Laurance Labadie’s “Liberty and the State”

Liberty and the State

The anarchistic solution of the money problem is so simple as to cause amazement. It is to permit anyone and everyone to go into the banking system. Why not? No one objects to anyone going into the hat business or building business or any other non-invasive enterprise. Naturally those who furnish the soundest and cheapest money will crowd others out of existence [1]. To facilitate recognizability there would probably be cooperation or mergers between the banks. The public at large would be the “rulers” of this type of institution because they would patronize it or not, at will, and it must maintain its efficiency and reputability because of the pressure of competition. 

The difference between this type of institution and the State or State protected institutions is that the latter, due mostly to the ignorance of people but also by the threat of violence, are endowed with arbitrary power. If the State would be on a voluntary taxation basis as any other business it would have to give something else than abuse and the misappropriation of funds else no one would support it. But this would mean that it would cease to be a state in the anarchistic sense. Of course this is only the economic objection to the State; there are many other ways that it restricts and hampers the non-invasive life of a nation. The State is the cancer in the social life of a people.

That is why those in political life are looked upon as criminals by anarchists, not because they so much actually intend to do wrong, even the political life does corrupt a man, but because the effects of their actions are to provoke what is more obviously criminal. The president of the United States is bringing ruin to its inhabitants, not because he is intending to do so but because he is ignorant. It is dangerous to entrust the destiny of people to ignorant men [2]. That is why only by the abolition of arbitrary power can there be any security or harmony among people. Only by the inauguration of voluntarily supported institutions can the possibility of invasiveness be minimalized [3]. This would be a real democracy. The State must be destroyed not by killing those in power, but by destroying the political myth in the minds of people [4]. Then the State would be laughed away as an absurdity. Meanwhile we must not only discover the nature of liberty, its possibilities and promise, but must also combat the thousand and one spurious nostrums which now tempt the human race.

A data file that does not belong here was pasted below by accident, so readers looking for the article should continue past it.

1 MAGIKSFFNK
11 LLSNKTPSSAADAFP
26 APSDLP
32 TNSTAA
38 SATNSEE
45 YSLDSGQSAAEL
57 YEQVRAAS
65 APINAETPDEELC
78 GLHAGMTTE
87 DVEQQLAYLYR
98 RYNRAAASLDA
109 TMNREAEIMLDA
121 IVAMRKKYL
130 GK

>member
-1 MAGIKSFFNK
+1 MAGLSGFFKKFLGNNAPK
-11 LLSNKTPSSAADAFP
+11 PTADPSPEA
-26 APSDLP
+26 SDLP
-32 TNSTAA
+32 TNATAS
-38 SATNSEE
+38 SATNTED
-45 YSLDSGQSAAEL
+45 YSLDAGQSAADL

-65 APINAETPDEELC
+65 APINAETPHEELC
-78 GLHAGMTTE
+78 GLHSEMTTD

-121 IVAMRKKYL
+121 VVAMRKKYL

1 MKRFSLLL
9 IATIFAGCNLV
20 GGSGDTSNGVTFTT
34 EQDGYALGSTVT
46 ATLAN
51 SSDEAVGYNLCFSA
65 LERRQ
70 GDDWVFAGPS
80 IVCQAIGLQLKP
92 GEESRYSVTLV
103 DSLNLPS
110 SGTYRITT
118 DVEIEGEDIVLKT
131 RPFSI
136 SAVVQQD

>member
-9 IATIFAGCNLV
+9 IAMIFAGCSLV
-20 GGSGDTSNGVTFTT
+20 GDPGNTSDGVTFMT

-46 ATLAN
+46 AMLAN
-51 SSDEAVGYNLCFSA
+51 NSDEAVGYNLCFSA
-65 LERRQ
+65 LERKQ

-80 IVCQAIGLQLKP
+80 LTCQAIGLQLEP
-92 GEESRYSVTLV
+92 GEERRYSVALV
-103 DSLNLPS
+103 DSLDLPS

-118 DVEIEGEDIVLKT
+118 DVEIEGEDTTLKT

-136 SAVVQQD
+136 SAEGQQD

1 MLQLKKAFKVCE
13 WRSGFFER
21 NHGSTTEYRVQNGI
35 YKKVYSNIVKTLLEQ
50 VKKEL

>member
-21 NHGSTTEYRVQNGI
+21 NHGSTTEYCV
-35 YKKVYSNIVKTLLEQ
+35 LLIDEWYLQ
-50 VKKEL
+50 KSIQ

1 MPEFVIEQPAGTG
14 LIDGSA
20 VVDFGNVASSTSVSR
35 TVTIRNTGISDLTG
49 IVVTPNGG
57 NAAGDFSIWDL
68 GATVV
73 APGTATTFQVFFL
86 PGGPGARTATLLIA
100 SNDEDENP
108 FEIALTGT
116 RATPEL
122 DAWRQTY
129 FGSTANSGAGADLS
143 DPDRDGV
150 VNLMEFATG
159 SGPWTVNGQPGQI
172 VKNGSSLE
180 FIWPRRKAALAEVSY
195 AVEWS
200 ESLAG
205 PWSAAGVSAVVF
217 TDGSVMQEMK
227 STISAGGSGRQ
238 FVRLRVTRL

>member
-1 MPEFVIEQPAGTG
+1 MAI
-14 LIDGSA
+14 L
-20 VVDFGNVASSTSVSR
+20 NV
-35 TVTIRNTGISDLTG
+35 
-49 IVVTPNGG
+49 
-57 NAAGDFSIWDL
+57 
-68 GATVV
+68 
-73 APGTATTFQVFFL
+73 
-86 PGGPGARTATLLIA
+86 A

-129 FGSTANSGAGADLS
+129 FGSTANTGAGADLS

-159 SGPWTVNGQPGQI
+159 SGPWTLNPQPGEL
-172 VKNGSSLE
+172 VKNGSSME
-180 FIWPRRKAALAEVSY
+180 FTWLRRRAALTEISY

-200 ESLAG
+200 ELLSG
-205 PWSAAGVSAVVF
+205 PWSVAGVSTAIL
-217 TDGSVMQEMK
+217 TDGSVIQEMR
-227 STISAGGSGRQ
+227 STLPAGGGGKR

It is true however that liberty alone will do the trick. Human society, must, in freedom, become one large experimental field wherein, according to the law of the survival of the fittest, only those institutions and customs which actually serve human needs can survive. Only by the free and unhampered operation of this great law will folly be eliminated because the absence of paternalism places fools in a position to reap the full rewards of their folly and in doing so become wise, i.e. capable, self-reliant, and responsible.

Of course, in the larger view, the law of the survival of the fittest, which, by the way and contrary to the beliefs of many humanitarians, is an amoral law and taxes no cognizance of “good” or “bad” men, is always in operation, We the great mass of people suffer today because, in our ignorance we do not understand how to live. But in the long run, if there is to be any “survival” on this earth, it is within the realm of certainty that it is to come only by the extension of individual liberties through the ultimate abolition of the State, the elimination of all government of man by man.